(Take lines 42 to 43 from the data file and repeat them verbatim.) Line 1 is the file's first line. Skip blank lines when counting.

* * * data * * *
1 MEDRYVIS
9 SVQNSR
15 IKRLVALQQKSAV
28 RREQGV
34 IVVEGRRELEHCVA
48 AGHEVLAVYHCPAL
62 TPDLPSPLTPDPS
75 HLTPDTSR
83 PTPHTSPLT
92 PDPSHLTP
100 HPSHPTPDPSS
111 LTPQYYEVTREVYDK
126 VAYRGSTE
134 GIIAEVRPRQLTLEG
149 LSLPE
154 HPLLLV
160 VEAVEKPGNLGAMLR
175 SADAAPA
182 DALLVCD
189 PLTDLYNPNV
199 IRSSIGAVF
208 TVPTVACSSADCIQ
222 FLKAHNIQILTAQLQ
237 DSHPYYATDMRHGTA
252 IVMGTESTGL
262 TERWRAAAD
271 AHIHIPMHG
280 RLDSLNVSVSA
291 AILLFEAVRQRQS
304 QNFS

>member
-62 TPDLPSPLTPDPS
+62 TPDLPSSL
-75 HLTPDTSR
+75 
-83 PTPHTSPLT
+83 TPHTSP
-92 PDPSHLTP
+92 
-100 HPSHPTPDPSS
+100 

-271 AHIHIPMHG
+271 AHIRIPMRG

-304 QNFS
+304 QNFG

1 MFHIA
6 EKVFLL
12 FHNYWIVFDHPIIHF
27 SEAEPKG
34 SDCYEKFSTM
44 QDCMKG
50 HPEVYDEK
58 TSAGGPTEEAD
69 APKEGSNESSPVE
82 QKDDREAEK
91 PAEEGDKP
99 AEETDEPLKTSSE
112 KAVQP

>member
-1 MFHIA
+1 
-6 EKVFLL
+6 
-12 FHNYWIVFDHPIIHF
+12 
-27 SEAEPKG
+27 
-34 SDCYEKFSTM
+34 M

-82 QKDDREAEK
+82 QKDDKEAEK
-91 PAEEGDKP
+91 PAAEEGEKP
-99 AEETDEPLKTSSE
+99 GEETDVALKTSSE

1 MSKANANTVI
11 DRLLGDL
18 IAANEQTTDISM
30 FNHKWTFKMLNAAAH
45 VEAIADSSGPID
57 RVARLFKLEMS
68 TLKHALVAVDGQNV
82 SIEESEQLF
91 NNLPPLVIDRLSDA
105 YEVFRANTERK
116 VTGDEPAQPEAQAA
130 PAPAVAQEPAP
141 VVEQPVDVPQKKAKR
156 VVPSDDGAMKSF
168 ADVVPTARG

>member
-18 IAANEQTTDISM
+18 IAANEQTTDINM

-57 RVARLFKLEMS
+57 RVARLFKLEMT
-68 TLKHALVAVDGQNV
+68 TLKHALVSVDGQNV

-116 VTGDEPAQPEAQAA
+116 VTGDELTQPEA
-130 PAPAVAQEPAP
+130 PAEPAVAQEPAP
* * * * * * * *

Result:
-271 AHIHIPMHG
+271 AHIRIPMRG